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Related to histomoniasis: Blackhead disease, Histomonas meleagridis


The American Heritage® Medical Dictionary Copyright © 2007, 2004 by Houghton Mifflin Company. Published by Houghton Mifflin Company. All rights reserved.


A protozoa infection by Histomonas meleagridis, which involves the caeca and later the liver, of turkeys (in which it is often fatal), chickens and other galliform birds.

The causative agent, Histomonas meleagridis, is typically transmitted in embryonated eggs of the cecal nematode Heterakis gallinarum , or by direct contact with infected birds.

Clinical findings
Listlessness, drooping wings, unkempt feathers and yellow droppings. Young birds have more acute disease and die within a few days; older birds tend to live longer.
Segen's Medical Dictionary. © 2012 Farlex, Inc. All rights reserved.


A disease chiefly affecting turkeys, caused by Histomonas meleagridis and characterized by ulcerative and necrotic lesions of the liver and cecum, acute onset, and a high mortality rate. It is transmitted inside the eggs of the nematode Heterakis gallinae, which is primarily responsible for maintaining and spreading the infection.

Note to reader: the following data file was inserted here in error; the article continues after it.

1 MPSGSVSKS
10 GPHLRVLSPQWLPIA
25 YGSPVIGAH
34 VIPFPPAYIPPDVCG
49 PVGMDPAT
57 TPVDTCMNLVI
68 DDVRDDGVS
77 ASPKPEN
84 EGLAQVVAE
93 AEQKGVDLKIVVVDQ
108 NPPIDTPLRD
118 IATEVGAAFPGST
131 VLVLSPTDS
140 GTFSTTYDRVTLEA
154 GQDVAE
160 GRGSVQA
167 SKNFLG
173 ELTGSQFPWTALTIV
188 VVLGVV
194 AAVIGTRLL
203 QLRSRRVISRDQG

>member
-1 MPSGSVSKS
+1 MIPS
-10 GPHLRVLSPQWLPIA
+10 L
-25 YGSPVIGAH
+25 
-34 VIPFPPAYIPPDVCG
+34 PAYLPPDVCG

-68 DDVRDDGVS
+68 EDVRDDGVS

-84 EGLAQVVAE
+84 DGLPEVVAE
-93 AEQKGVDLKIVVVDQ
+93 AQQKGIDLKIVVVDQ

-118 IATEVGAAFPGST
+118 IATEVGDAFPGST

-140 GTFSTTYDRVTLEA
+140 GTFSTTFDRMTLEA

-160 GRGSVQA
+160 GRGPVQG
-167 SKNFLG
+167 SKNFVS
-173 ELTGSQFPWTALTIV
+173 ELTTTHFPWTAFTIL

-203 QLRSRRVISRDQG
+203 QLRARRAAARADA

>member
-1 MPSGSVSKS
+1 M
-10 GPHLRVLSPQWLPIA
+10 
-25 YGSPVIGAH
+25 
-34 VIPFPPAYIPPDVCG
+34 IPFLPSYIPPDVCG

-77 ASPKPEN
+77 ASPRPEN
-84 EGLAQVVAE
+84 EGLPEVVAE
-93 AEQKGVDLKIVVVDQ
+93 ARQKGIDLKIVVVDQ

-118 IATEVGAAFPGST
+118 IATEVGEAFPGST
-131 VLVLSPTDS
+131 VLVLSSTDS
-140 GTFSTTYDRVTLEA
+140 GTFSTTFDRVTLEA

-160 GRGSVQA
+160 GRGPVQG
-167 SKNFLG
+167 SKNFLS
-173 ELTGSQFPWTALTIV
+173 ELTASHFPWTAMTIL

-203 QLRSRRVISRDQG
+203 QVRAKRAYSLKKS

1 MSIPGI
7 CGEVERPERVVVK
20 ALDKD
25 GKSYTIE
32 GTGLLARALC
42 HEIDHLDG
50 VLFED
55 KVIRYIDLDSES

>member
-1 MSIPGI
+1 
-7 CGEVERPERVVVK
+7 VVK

Synonym(s): blackhead (2) .
Medical Dictionary for the Health Professions and Nursing © Farlex 2012
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The economic significance of histomoniasis is difficult to ascertain, but annual losses from mortality in turkeys has been estimated to exceed two million dollars in the United States (McDougald, 1997).
The FDA withdrew marketing approvals for roxarsone and for two other arsenic-based feed additives in 2013, and they withdrew approval for nitarsone, which is used to prevent histomoniasis in turkeys, in December of 2015 (FDA 2014b, 2015; Abraham et al.
Blackhead, or histomoniasis, is caused by a microscopic parasite which attacks the birds' livers.
Histopathologic evaluation of the liver, ceca, kidney, spleen, and small intestine revealed systemic histomoniasis (SH) associated with intralesional and intravascular accumulations of histomonad organisms consistent with H meleagridis.
The Maryland ban exempts Histostat[R] (nitarsone), another Alpharma arsenical for use in poultry, which is the only FDA-approved treatment for histomoniasis, a potentially lethal illness.
Gross and microscopic lesions were observed on days 7, 14, 21, 28, and 35 post infection to evaluate any clinical histomoniasis in ducks and to appraise the histomonad's carriage.